When three starters on the TCU defense were arrested on drug charges in February, the unit’s linebacking corps and secondary might have been hit the hardest.
Tanner Brock, who was sidelined last season with an ankle injury, was likely the Frogs’ best overall player and certainly was expected to be an all-Big 12 candidate at linebacker. He’s gone, and so is Devin Johnson, a starter at safety the last seven games last year who would’ve been a veteran presence in a young defensive backfield. The linebacker unit suffered another loss when Deryck Gildon, expected to replace Brock, left the team. And, at last check, cornerback James Bailey has been removed from the team’s online roster.
But then there’s the defensive line. The Frogs’ front four lost starting defensive tackle D.J. Yendrey, but Yendrey’s absence shouldn’t be as detracting as Brock’s or Johnson’s of Gildon’s.
Stansly Maponga, the all-American candidate who earned preseason all-Big 12 honors, and Ross Forrest, the overachieving walk-on out of Odessa Permian High School, both represented TCU Monday at Big 12 Media Days in Dallas. Maponga and Forrest are returning starters, playing opposite of each other, and both should anchor a defensive line that, despite the loss of Yendrey, should be strongest section of the Frogs’ defense.
Jon Lewis, Chuck Hunter and David Johnson all return at defensive tackle. Johnson suffered an injury late in the year, but all three saw extensive roles in 2011. And coming in is four-star defensive end Devonte Fields, an Arlington Martin product who could compete for playing time.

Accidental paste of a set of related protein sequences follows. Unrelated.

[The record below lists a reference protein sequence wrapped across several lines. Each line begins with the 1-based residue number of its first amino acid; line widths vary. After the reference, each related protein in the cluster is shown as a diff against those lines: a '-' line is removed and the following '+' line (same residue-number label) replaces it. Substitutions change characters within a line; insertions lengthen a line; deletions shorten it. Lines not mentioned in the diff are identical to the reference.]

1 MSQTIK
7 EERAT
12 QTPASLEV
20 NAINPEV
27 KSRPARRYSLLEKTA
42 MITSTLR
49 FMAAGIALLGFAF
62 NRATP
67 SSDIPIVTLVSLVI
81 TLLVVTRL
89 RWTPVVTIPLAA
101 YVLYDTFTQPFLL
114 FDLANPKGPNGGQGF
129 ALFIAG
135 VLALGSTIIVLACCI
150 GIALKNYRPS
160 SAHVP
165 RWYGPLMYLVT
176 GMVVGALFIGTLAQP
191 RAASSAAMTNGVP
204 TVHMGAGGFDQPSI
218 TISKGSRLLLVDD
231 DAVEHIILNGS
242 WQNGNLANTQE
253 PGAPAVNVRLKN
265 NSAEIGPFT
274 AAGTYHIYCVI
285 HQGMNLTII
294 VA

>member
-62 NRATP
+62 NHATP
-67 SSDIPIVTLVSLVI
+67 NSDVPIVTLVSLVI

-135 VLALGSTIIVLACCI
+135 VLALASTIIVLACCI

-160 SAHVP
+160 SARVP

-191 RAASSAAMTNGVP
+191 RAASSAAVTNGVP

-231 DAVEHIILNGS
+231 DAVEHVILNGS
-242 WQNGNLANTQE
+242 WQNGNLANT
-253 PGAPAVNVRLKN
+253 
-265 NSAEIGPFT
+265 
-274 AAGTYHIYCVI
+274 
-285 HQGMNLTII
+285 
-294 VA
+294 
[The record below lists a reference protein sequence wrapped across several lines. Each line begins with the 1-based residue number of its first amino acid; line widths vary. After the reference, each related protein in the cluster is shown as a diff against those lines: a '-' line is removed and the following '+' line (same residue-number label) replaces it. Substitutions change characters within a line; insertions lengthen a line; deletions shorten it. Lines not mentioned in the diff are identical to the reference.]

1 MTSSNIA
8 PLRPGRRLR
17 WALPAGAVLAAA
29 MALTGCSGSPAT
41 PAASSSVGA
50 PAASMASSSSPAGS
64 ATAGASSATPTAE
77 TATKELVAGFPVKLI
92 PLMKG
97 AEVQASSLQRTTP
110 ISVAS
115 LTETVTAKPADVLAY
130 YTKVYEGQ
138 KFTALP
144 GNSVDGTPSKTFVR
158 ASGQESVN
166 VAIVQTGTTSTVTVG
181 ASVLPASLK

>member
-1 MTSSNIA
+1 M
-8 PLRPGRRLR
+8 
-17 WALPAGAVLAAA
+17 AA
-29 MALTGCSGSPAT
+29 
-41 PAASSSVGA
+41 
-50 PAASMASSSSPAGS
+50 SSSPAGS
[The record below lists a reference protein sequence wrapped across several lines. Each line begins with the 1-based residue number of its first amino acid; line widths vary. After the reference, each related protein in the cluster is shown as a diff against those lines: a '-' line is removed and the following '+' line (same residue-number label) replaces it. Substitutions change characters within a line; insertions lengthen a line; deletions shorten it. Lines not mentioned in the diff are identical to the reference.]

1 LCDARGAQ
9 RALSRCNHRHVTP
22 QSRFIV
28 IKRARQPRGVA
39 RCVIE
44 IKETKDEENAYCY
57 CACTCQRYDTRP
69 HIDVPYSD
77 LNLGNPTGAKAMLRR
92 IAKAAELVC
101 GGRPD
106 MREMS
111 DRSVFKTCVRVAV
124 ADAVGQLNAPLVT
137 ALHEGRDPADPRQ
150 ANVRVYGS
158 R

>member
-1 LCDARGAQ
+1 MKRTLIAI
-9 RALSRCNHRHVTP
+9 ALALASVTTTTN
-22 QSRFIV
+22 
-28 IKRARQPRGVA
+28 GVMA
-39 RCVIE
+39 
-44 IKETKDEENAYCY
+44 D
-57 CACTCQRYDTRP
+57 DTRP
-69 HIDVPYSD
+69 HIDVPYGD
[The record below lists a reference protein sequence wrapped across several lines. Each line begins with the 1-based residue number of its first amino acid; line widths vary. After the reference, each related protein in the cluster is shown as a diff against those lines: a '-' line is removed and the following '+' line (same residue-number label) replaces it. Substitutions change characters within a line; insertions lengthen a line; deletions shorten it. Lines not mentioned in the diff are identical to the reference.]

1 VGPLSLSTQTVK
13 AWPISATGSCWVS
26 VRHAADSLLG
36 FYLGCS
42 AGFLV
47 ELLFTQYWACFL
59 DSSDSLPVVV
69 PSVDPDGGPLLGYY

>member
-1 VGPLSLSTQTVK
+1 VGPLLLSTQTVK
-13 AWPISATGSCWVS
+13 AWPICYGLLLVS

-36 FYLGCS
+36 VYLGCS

“We lost a few guys, but with the young defensive lineman that have come in, I’ve taken it has an opportunity to teach them some things,” Forrest said. “The good part about those guys is they’re all willing to learn. That’s huge for us.”
Success in the back of the defense can’t happen without the front line doing its job, Maponga said.
“We have to cause pressure,” Maponga said. “If the whole defensive line causes pressure, it makes it easy for our secondary to do their job. So it’s got to start out with us.”
In the spring, TCU coach Gary Patterson called on Maponga to step more into a leadership role.
“I can see where he’s coming from, and I needed to do that and I’ve done it,” Maponga said. “Since I’m a leader on the team, I’ve been taking care of the young guys, making sure they grow up, making sure everything they’re doing is right.”
Maponga has also centered his attention on improving his own game, watching film of games from last year, something he did in between his sophomore and freshman season, when he earned freshman all-American honors in 2010.
“I watch film of my own games,” Maponga said. “I wasn’t disappointed, but they haven’t seen the best of me.”